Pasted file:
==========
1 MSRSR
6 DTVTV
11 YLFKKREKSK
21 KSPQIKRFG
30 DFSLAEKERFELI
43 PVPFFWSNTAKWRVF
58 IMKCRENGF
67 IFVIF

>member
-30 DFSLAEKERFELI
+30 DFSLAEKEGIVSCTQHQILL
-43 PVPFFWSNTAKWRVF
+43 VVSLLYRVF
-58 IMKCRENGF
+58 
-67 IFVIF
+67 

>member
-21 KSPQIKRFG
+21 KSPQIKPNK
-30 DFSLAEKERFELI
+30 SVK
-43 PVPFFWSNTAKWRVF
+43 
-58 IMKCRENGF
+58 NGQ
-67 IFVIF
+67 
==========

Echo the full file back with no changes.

1 MSRSR
6 DTVTV
11 YLFKKREKSK
21 KSPQIKRFG
30 DFSLAEKERFELI
43 PVPFFWSNTAKWRVF
58 IMKCRENGF
67 IFVIF

>member
-30 DFSLAEKERFELI
+30 DFSLAEKEGIVSCTQHQILL
-43 PVPFFWSNTAKWRVF
+43 VVSLLYRVF
-58 IMKCRENGF
+58 
-67 IFVIF
+67 

>member
-21 KSPQIKRFG
+21 KSPQIKPNK
-30 DFSLAEKERFELI
+30 SVK
-43 PVPFFWSNTAKWRVF
+43 
-58 IMKCRENGF
+58 NGQ
-67 IFVIF
+67 